Saturday, April 5, 2014

Version 4.12 of the PostgreSQL Buildfarm client released.

I have released version 4.12 of the buildfarm client.

In addition to numerous bug fixes, it has the following:

  • the global option branches_to_build can now be 'HEADPLUSLATESTn' for any single digit n
  • there is a new module TestCollateLinuxUTF8
  • there is a new module TestDecoding which is enabled by default, (but does nothing on MSVC systems, where we can't yet run these tests.) This runs the new contrib test_decoding module, which can't run under "make installcheck".
  • running "perl -cw" on the scripts will now give you failures for missing perl modules on almost every platform. The only exception should now be on older Msys systems.
  • improvements in the sample config file to make it better organized and better reflecting of best practice.
  • find_typdefs is now supported on OSX

In addition I recently enhanced the HOWTO at covering especially best current git practice.

Thanks to Tom Lane for suggestions and complaints which are behind a number of the improvements and fixes, and for some code for OSX find_typedefs.

The release is available at

Tuesday, April 1, 2014

Almost a crosstab using JSON

Most of the recent focus on the new json facilities has been on jsonb. This is understandable - it shows great promise, and a lot of people put in a lot of work on it. Besides myself, there were Teodor Sigaev, Oleg Bartunov, Alexander Korotkov and Peter Geoghegan as principal authors, so it was quite a large effort.

But there are some other new facilities for JSON that shouldn't be forgotten. I was reminded today of some of the things we could do. In particular, we can generate json on all sorts of interesting and useful ways.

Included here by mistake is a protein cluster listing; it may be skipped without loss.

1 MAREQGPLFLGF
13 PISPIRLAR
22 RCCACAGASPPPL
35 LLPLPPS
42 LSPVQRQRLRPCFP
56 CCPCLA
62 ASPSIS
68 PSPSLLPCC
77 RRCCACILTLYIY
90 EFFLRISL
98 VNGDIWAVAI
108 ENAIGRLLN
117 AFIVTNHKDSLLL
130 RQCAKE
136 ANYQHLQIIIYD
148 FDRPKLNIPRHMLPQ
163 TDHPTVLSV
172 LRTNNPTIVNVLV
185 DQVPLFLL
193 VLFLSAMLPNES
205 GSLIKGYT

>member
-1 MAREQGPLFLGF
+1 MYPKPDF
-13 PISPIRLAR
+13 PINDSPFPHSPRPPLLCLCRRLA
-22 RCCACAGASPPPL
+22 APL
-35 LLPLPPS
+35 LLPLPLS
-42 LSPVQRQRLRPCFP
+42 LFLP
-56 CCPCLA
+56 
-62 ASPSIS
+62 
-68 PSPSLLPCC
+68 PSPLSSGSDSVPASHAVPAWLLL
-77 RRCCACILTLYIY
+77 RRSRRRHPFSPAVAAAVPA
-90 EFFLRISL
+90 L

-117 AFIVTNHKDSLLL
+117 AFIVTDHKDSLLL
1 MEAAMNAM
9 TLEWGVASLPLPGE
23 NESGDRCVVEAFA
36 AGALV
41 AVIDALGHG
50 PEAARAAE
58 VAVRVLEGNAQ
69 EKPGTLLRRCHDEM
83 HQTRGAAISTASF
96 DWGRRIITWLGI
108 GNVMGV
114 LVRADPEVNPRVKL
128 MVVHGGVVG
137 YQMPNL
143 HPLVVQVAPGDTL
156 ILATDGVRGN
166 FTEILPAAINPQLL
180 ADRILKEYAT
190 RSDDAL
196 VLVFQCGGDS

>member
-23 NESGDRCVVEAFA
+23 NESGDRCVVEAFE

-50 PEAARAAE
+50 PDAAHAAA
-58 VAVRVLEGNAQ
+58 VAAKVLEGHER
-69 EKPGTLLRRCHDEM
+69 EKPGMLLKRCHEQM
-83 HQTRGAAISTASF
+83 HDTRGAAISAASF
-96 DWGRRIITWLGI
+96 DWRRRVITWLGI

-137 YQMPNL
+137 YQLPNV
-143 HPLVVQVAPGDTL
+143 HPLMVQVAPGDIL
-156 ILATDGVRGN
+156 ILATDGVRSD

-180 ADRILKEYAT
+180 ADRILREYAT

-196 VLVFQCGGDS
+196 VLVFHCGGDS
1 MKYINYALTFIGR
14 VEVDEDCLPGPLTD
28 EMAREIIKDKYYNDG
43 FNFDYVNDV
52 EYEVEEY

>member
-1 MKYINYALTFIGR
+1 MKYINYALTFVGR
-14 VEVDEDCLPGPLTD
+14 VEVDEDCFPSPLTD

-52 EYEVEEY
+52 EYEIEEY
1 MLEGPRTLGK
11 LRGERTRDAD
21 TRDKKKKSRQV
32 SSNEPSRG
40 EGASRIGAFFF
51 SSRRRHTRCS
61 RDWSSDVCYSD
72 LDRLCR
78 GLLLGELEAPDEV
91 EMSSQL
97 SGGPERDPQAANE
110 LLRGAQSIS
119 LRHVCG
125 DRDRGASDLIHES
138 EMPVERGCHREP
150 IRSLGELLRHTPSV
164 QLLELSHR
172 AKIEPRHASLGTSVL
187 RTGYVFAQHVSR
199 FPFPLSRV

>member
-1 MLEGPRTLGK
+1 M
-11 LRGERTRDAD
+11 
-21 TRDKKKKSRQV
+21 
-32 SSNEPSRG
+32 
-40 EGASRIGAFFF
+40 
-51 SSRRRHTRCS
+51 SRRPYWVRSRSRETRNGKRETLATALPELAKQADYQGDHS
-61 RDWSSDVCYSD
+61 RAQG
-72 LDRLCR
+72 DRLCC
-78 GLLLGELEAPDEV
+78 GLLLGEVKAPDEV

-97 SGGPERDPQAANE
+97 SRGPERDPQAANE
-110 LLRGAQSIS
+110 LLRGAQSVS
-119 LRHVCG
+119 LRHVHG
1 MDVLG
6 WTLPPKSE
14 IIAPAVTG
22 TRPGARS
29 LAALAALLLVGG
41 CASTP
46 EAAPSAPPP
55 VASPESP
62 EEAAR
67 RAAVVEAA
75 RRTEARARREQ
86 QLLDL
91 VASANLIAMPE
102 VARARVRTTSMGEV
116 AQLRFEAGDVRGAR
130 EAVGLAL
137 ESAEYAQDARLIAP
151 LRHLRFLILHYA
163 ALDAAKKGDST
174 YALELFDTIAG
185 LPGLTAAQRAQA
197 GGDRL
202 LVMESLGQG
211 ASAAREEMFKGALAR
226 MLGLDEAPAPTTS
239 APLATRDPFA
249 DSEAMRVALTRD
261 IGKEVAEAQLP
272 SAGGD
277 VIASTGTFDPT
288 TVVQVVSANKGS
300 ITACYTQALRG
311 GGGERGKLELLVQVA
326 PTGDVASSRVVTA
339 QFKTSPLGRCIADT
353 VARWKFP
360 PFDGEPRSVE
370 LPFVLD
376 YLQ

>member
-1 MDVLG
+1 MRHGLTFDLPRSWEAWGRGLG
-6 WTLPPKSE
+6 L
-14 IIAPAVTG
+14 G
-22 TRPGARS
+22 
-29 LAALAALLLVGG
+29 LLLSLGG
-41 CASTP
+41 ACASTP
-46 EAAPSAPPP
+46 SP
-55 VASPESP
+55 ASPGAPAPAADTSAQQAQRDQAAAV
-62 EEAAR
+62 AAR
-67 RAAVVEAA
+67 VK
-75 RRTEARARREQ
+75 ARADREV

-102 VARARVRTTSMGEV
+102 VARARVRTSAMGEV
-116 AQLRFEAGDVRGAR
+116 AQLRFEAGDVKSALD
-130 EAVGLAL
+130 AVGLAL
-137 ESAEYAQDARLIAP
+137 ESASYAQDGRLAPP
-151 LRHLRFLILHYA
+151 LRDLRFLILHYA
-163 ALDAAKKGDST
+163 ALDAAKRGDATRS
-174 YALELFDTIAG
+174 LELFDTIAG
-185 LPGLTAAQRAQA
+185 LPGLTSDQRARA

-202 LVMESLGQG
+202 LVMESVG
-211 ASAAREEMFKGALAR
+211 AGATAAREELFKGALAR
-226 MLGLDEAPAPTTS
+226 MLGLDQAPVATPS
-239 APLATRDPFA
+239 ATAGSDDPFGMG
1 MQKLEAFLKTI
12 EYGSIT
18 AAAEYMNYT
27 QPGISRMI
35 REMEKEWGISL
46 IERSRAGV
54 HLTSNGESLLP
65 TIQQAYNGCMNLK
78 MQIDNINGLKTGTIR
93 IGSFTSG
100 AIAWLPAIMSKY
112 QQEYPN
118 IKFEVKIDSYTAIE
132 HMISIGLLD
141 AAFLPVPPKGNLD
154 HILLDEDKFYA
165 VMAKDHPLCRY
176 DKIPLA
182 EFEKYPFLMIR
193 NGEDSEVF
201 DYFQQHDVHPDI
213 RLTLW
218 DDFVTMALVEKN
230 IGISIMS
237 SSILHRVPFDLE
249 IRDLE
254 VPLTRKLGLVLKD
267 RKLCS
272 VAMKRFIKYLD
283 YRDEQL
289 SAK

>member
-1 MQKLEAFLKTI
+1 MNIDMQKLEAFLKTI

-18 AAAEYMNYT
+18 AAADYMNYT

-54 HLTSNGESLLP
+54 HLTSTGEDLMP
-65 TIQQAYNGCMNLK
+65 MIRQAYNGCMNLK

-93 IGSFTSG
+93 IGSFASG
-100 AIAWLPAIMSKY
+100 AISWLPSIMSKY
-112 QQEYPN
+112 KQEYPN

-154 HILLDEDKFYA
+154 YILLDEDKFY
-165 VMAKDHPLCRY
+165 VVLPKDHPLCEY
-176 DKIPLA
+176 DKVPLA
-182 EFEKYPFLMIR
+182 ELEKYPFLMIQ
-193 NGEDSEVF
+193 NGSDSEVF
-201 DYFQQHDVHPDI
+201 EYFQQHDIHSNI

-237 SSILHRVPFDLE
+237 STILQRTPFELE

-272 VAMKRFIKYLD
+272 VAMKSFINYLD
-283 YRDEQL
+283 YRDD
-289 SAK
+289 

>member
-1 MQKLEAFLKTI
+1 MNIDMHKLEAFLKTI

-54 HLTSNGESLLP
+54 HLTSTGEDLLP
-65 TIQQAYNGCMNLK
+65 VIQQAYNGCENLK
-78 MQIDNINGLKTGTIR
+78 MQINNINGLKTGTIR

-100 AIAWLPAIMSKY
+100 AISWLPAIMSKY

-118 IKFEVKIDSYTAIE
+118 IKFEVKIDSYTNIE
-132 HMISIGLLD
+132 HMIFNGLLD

A client was finding the crosstab functionality of the tablefunc module unwieldy. The trouble is you need to know in advance what the categories are. But we can construct something with the JSON functions that doesn't need any such knowledge. It's not quite a crosstab, but it will give you very similar functionality. Instead of rolling up the values into SQL fields named after the categories, we roll them up as values in a JSON object where the fields are named for the categories.

It's fairly simple.

Consider the following table:
andrew=# select * from xx;
 a | b | c  
 1 | b | x
 1 | c | y
 1 | d | z
 2 | d | dz
 2 | c | cz
 2 | b | bz
 2 | e | ez
(7 rows)
To get a crosstab we do something like this:
andrew=# select * 
from crosstab('select * from xx') a(r int, b text, c text, d text, e text);
 r | b  | c  | d  | e  
 1 | x  | y  | z  | 
 2 | dz | cz | bz | ez
(2 rows)
To get the JSON object, instead we do this:
andrew=# select a as r, json_object(cols, vals) as pivot 
from (select a, array_agg(b order by b) as cols, array_agg(c order by b) as vals 
      from xx group by a) x;
 r |                      pivot                       
 1 | {"b" : "x", "c" : "y", "d" : "z"}
 2 | {"b" : "bz", "c" : "cz", "d" : "dz", "e" : "ez"}
(2 rows)
Note how we didn't need to supply a column list reflecting the category values. The new json_object() function takes one or two arrays and outputs the corresponding JSON object.

It's also possible to do this with hstore today:

andrew=# select a as r, hstore(cols, vals) as pivot 
from (select a, array_agg(b order by b) as cols, array_agg(c order by b) as vals 
      from xx group by a) x;
 r |                   pivot                    
 1 | "b"=>"x", "c"=>"y", "d"=>"z"
 2 | "b"=>"bz", "c"=>"cz", "d"=>"dz", "e"=>"ez"
(2 rows)